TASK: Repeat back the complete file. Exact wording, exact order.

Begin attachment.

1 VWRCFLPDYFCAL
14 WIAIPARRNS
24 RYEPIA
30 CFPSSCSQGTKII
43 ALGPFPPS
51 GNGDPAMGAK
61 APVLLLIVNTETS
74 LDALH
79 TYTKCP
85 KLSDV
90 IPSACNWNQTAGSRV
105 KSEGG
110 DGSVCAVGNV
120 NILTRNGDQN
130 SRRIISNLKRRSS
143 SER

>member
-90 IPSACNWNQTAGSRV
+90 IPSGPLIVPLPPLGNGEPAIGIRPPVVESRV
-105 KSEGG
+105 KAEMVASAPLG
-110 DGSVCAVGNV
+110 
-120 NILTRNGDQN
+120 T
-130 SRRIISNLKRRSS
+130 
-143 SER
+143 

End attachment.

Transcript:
1 VWRCFLPDYFCAL
14 WIAIPARRNS
24 RYEPIA
30 CFPSSCSQGTKII
43 ALGPFPPS
51 GNGDPAMGAK
61 APVLLLIVNTETS
74 LDALH
79 TYTKCP
85 KLSDV
90 IPSACNWNQTAGSRV
105 KSEGG
110 DGSVCAVGNV
120 NILTRNGDQN
130 SRRIISNLKRRSS
143 SER

>member
-90 IPSACNWNQTAGSRV
+90 IPSGPLIVPLPPLGNGEPAIGIRPPVVESRV
-105 KSEGG
+105 KAEMVASAPLG
-110 DGSVCAVGNV
+110 
-120 NILTRNGDQN
+120 T
-130 SRRIISNLKRRSS
+130 
-143 SER
+143 